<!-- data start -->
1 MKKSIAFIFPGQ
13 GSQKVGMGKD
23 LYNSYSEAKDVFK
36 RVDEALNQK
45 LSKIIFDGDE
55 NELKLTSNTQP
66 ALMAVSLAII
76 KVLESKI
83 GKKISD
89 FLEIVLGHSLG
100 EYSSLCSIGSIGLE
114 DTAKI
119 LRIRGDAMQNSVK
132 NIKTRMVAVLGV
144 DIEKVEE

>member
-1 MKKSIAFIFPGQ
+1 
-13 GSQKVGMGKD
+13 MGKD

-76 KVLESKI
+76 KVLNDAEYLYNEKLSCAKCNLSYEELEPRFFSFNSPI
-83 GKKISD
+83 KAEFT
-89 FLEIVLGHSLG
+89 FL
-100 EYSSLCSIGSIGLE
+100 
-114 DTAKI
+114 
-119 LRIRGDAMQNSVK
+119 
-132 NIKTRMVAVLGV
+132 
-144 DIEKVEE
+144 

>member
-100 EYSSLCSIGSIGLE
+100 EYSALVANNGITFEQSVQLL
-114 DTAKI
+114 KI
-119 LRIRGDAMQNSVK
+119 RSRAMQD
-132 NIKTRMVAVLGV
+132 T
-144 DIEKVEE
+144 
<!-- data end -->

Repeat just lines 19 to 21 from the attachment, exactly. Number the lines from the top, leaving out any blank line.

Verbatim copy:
-13 GSQKVGMGKD
+13 MGKD

-76 KVLESKI